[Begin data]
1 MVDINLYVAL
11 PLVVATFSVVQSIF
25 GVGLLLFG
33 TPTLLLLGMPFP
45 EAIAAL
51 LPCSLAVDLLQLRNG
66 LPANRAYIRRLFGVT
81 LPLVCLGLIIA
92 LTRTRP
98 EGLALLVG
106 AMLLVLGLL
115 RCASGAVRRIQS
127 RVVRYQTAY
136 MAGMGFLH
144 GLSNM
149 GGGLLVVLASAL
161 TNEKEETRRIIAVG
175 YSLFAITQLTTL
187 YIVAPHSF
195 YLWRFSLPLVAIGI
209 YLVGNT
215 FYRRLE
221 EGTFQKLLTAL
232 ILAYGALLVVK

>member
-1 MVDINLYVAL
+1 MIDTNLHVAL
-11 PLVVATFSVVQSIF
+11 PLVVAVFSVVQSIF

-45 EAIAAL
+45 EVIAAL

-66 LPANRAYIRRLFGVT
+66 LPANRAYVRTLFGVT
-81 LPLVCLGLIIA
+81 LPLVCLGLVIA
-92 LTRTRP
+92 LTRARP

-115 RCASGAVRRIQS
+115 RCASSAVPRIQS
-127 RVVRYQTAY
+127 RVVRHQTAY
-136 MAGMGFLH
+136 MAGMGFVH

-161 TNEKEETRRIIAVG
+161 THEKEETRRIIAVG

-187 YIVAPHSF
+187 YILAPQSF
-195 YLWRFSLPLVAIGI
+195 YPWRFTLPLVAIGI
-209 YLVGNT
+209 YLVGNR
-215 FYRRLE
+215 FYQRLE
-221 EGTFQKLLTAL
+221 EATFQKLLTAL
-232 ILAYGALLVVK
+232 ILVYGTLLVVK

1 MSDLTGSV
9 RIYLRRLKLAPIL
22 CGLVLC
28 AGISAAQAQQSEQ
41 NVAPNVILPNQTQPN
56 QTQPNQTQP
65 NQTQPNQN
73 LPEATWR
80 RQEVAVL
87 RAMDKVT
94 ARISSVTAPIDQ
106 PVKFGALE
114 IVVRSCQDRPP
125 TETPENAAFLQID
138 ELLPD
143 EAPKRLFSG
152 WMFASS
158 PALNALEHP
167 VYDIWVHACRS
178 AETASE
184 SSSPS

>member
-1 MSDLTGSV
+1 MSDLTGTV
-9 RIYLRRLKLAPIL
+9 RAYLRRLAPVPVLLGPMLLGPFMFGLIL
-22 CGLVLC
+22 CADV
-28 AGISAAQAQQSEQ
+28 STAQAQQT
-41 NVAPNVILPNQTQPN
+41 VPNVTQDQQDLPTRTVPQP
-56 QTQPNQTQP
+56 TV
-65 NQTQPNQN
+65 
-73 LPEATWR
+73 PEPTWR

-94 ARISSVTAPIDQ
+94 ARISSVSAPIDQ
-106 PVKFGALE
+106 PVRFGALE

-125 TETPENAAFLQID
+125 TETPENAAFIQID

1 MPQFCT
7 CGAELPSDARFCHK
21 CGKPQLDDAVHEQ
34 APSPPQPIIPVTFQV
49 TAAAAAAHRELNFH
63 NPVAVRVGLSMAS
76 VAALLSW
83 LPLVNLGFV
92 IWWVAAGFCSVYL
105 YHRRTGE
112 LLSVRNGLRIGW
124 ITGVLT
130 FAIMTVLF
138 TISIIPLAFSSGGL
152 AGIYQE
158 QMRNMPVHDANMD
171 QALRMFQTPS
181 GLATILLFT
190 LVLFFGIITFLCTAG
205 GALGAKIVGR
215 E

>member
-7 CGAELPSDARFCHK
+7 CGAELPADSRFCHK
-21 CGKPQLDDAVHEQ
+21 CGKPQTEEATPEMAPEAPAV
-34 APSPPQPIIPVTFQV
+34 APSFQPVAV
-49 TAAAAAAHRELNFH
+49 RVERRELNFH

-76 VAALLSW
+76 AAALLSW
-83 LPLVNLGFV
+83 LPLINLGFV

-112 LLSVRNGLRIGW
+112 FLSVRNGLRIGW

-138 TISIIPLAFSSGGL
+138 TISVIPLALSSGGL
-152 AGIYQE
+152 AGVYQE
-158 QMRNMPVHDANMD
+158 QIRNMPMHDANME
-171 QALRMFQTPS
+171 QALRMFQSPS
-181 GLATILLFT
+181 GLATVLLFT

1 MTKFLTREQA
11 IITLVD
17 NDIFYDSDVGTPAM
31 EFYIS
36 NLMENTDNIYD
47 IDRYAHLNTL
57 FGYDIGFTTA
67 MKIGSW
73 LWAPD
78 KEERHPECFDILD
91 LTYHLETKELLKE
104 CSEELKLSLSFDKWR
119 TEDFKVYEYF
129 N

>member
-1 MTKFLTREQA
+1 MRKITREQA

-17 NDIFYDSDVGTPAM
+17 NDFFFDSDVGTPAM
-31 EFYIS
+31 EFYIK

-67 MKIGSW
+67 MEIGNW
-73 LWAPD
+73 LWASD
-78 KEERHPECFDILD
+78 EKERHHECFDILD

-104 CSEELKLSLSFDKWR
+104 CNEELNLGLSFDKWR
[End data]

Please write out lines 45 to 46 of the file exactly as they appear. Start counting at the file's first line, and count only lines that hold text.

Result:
+161 THEKEETRRIIAVG

-187 YIVAPHSF